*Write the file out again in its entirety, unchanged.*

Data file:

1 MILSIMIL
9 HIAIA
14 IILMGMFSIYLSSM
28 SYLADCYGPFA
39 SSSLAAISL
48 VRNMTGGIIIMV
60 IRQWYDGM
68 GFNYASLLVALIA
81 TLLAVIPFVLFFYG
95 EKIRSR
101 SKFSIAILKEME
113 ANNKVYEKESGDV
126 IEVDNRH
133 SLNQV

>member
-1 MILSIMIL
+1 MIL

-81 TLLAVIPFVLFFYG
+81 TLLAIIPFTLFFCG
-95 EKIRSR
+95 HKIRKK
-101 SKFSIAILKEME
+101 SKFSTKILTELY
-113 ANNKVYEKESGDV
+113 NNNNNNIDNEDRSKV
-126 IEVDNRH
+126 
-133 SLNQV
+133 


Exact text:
1 MILSIMIL
9 HIAIA
14 IILMGMFSIYLSSM
28 SYLADCYGPFA
39 SSSLAAISL
48 VRNMTGGIIIMV
60 IRQWYDGM
68 GFNYASLLVALIA
81 TLLAVIPFVLFFYG
95 EKIRSR
101 SKFSIAILKEME
113 ANNKVYEKESGDV
126 IEVDNRH
133 SLNQV

>member
-1 MILSIMIL
+1 MIL

-81 TLLAVIPFVLFFYG
+81 TLLAIIPFTLFFCG
-95 EKIRSR
+95 HKIRKK
-101 SKFSIAILKEME
+101 SKFSTKILTELY
-113 ANNKVYEKESGDV
+113 NNNNNNIDNEDRSKV
-126 IEVDNRH
+126 
-133 SLNQV
+133 